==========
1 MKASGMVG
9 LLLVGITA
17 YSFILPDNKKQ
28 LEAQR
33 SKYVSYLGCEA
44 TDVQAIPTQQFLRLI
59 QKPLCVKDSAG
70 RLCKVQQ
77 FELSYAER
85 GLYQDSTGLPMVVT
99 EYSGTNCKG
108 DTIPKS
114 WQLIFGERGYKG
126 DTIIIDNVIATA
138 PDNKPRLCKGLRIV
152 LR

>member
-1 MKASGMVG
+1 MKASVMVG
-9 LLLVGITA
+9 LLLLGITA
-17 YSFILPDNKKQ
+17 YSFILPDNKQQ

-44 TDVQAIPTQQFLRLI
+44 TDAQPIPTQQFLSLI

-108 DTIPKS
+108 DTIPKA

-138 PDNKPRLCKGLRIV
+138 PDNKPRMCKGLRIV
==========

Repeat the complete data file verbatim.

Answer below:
1 MKASGMVG
9 LLLVGITA
17 YSFILPDNKKQ
28 LEAQR
33 SKYVSYLGCEA
44 TDVQAIPTQQFLRLI
59 QKPLCVKDSAG
70 RLCKVQQ
77 FELSYAER
85 GLYQDSTGLPMVVT
99 EYSGTNCKG
108 DTIPKS
114 WQLIFGERGYKG
126 DTIIIDNVIATA
138 PDNKPRLCKGLRIV
152 LR

>member
-1 MKASGMVG
+1 MKASVMVG
-9 LLLVGITA
+9 LLLLGITA
-17 YSFILPDNKKQ
+17 YSFILPDNKQQ

-44 TDVQAIPTQQFLRLI
+44 TDAQPIPTQQFLSLI

-108 DTIPKS
+108 DTIPKA

-138 PDNKPRLCKGLRIV
+138 PDNKPRMCKGLRIV